Banned books to read over the summer


Ivan Mendoza

Due to recent outcries regarding critical race theory (CRT) and LGBTQ+ representation, parents and schools have started to enforce rules on the books children and students can read. As a result of vague policies and misinterpretations, books with powerful writing and messaging have become inaccessible to students across America.

Ivan Mendoza, Entertainment Editor

As America continues to grow in diversity and inclusivity for all of its citizens, the nation currently faces major issues within its distribution of literature. Due to politicians such as Ron DeSantis and Greg Abbott demanding an end to critical race theory (CRT) and passing anti-LGBTQ legislation in early 2022, their followers have started to beg schools to ban books involving diverse characters. From 2021 to 2022, data from PEN America revealed that 41% of unique banned titles involved LGBTQ+ themes and characters while 40% of banned books included protagonist-like or prominent secondary characters of color. The effects of book banning have impacted NC, as the Cobb County School District has prohibited teachers from assigning certain books for summer reading. Thirty-two states and nearly 4 million students in America have experienced the ridiculous effects of book banning, and as a result, students across the nation have missed out on prominent titles with beautiful prose and incredible storytelling. 

Courtesy of PEN America

“I Know Why The Caged Bird Sings” by Maya Angelou

Regarded as one of the most banned books of all time, “I Know Why The Caged Bird Sings” was released in 1969 and remains an astounding chronicle of Angelou’s early years. Parents and schools have demanded the banning of Angelou’s debut memoir for bizarre claims of the book involving “sexually explicit and anti-white” content. In reality, the book does not exemplify any of these concepts, but rather the book portrays how the renowned poet grew up in spite of Jim Crow laws and traumatic experiences of racism. In addition to living in a segregated and rural Arkansas, Angelou, unfortunately, experienced sexual assault at eight years old and it resulted in years of selective mutism. Despite what critics have said about the book, Angelou does not glorify the acts of sexual assault; rather she portrays the detrimental effects of such an action on her childlike innocence through powerful vignettes of her life. For every chapter in this book, Angelou’s profound writing helps readers learn lessons about how to navigate life in the midst of racism and perversion, and it deserves recognition for its honesty.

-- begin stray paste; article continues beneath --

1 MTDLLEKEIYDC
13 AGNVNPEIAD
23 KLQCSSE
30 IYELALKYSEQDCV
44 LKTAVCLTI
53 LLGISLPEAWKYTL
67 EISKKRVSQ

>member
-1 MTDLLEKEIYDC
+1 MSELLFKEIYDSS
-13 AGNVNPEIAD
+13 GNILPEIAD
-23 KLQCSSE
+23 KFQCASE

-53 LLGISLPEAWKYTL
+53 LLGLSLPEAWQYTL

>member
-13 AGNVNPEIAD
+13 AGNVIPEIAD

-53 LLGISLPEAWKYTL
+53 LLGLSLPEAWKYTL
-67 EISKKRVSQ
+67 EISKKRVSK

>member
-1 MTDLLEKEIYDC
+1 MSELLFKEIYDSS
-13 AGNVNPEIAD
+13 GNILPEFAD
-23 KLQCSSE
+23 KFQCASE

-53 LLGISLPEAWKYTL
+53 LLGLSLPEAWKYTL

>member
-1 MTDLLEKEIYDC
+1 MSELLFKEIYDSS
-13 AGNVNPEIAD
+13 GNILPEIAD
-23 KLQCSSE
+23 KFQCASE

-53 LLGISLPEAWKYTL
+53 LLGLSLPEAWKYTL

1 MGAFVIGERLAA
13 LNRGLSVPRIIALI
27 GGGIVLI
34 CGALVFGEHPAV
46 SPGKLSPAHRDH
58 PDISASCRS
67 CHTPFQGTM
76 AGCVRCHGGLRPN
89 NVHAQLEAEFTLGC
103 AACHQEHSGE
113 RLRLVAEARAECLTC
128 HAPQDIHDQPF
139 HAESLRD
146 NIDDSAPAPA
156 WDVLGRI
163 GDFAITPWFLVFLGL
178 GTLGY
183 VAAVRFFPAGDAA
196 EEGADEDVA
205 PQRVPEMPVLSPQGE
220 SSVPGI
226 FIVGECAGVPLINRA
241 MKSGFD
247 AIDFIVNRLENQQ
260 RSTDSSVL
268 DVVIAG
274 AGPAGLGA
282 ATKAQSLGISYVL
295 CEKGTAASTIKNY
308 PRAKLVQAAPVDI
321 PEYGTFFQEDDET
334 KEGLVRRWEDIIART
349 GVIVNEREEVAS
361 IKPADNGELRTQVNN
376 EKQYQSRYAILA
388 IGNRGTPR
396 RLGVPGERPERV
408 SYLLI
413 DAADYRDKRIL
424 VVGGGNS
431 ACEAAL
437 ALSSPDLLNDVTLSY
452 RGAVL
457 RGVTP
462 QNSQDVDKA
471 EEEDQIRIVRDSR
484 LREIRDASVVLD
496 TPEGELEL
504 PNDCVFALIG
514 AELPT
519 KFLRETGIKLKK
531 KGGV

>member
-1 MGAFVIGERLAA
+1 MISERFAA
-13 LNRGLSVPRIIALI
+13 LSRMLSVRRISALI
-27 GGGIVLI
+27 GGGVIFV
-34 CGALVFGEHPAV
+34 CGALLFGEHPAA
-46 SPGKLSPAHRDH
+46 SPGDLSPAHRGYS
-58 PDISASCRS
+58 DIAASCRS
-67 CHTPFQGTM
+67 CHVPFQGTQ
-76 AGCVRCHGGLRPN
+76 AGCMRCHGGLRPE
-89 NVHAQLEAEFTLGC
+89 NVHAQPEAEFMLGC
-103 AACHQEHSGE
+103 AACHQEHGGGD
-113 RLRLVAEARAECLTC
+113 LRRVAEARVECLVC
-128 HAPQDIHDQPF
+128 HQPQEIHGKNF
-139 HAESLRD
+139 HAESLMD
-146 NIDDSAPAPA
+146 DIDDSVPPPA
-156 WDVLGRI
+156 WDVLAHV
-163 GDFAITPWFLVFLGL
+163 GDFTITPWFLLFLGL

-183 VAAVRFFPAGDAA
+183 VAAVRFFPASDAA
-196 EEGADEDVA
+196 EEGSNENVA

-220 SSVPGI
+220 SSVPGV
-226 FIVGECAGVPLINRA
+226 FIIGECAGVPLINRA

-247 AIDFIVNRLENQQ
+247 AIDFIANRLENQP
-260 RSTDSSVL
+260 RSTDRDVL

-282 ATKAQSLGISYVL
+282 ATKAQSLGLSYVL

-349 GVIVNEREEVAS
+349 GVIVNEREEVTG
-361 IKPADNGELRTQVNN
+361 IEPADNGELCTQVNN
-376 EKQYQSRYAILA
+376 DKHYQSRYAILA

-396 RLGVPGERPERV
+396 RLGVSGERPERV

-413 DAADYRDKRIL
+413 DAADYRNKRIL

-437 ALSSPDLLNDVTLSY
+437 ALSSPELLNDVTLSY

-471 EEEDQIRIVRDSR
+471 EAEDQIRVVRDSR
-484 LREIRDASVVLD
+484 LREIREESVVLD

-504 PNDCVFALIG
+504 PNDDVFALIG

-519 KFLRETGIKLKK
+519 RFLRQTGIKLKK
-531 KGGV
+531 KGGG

“These stories shouldn’t be banned. The act of silencing these books only perpetuates this state of bigotry and oppression. ‘I Know Why The Caged Bird Sings’ perfectly illustrates the dangers of staying silent in the face of said oppression. Books about POC and LGBTQ issues should stay to prevent others from being complacent and encourage them to act,” McEachern High School sophomore Samuel Campbell said. 

“The Color Purple” by Alice Walker

“The Color Purple” has stamped itself as a classic in American literature over the years. From film and musical adaptations to winning the Pulitzer Prize, Walker’s epistolary novel follows the iconic characters of Celie and Nettie. Due to Celie and Nettie’s father separating his two daughters from each other at an early age, they experience different circumstances that force them to question their thoughts on Christianity and masculinity. While Celie becomes a victim of verbal and sexual abuse and gradually grows into a sense of independence, Nettie takes on the role of a Christian missionary in Africa. This phenomenal book also portrays the effects of toxic masculinity through characters like Harpo— a man who wants to do housework but peers force him into invisible boxes of masculinity, resulting in him attempting to abuse his beloved wife. All in all, “The Color Purple” acts as a story that readers can learn powerful lessons about gender roles and should remain in classrooms for its progressive storytelling.

“Banning books that have been in cultures for years and still have a strong influence in that same culture will always be wrong. ‘The Color Purple’ has a huge influence on the Black community and still changes the overall outlook on being Black. Why is the book that represents my culture considered problematic?” North Paulding High School junior Nilah Reed said. 

“The House on Mango Street” by Sandra Cisneros

Even though parents and school districts have demanded the removal of “The House on Mango Street” for its themes of poverty, sexuality and racism, this book acts as an accessible book for all readers. The short book follows Esperanza Cordero as she interacts with a plethora of neighbors on Mango Street in Chicago. Due to the neighborhood consisting of people with Hispanic heritage, this book does a beautiful job highlighting issues such as undocumented statuses and language disparities. As Cisneros wrote this book through the lens of a 12-year-old, she also manages to navigate sexism and misogyny through an adolescent’s perspective. For readers at NC with short attention spans or a lack of time for reading, “The House on Mango Street” stands as a great book, to begin with. 

“I find the entire idea of having banned books, specifically in the U.S., extremely dystopian. The government has power to dictate what books its citizens can read seems arbitrary; it reminds me of ‘Fahrenheit 451’, a dystopian novel. Books provide people with new and unique perspectives on a myriad of topics and we need them to educate people. Everyone should be able to choose what books they want to read and the government shouldn’t be able to say otherwise,” magnet junior Lily Stooksbury said. 

Courtesy of PEN America